RE: Yes please!
By HoosierEngineer5 on 11/5/2011 11:57:16 AM , Rating: 2
The typical response - 'Just move', to Korea, in this instance.

Those of us with NO access to broadband are used to it.


RE: Yes please!
By Solandri on 11/6/2011 12:14:03 PM , Rating: 1
quote:
We don't have a free market in the US. We have conniving companies that limit competition. I'd rather the government sell me my internet.

Your political axe to grind is showing. Both business and government are complicit in this. It was the government that gave those companies exclusivity deals thus limiting competition. That's why in most places in the U.S. you have a "choice" of one local phone company and one cable TV company.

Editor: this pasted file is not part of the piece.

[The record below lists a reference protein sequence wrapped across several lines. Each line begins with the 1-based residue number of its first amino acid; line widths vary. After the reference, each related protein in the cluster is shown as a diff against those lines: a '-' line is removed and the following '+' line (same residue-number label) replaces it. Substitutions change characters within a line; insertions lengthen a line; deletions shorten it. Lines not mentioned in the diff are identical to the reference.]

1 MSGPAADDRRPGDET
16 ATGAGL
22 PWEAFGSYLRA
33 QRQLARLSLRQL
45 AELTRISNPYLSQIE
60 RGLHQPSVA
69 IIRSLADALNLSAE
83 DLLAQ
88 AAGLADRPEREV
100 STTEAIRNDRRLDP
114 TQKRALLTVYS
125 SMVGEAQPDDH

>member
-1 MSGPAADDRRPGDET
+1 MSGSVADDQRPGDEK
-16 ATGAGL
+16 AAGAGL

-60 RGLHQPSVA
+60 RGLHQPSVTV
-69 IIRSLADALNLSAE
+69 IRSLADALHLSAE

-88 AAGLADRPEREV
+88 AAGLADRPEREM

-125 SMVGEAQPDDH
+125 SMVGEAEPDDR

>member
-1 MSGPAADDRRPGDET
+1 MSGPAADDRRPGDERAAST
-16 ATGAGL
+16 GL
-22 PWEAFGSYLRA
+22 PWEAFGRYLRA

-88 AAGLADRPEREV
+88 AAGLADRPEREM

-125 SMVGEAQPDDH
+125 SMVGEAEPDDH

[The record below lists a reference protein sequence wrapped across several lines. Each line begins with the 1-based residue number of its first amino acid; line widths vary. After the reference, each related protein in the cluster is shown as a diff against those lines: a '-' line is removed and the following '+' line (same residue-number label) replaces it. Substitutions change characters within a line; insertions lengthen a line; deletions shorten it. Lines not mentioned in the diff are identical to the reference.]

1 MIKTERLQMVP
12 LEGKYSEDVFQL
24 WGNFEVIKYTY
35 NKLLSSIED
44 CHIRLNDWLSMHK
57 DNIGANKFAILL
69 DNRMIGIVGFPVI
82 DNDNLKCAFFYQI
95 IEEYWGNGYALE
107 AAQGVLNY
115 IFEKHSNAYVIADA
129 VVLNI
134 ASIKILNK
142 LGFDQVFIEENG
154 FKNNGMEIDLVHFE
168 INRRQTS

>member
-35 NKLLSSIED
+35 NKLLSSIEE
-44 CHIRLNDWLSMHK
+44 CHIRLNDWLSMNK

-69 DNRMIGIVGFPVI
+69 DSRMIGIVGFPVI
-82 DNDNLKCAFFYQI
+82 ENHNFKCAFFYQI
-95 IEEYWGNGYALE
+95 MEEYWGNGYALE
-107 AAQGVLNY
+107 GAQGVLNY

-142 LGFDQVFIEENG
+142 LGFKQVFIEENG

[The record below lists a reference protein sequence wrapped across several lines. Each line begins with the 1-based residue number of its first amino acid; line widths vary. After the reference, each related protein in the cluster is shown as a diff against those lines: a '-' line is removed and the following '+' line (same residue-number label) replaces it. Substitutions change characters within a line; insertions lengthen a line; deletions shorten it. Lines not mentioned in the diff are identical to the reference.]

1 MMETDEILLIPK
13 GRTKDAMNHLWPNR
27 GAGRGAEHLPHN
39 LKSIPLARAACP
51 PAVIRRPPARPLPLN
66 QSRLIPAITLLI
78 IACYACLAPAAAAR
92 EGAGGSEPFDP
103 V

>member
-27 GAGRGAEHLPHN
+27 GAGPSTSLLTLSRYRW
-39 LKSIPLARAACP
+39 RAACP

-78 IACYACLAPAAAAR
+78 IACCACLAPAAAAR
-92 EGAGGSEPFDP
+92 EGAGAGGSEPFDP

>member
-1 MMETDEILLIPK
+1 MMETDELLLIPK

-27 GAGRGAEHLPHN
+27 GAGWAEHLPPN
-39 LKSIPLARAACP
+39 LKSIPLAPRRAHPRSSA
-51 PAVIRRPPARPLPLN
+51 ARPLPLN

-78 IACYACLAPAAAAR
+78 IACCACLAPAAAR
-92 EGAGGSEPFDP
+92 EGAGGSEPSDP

If the government truly wanted competition, all they had to do was refuse to grant an exclusivity deal. No need for them to start their own ISP.

Exclusivity deals sort of made sense in the 1970s, when different media and different companies used different transmission standards. You didn't want to clutter up your telephone poles with wires from a dozen phone companies and half dozen cable TV companies. But today, almost all networks are packet switched, meaning you can transmit any type of data over the same network.

If the government is going to get into anything, they should create a network utility company which simply lays down fiber network lines to each home but does not offer service. Then they should allow anyone to sell you phone, TV, and/or internet service over that fiber at a fixed price. The company that owns the fiber should never be allowed to offer service, and vice versa.


"This week I got an iPhone. This weekend I got four chargers so I can keep it charged everywhere I go and a land line so I can actually make phone calls." -- Facebook CEO Mark Zuckerberg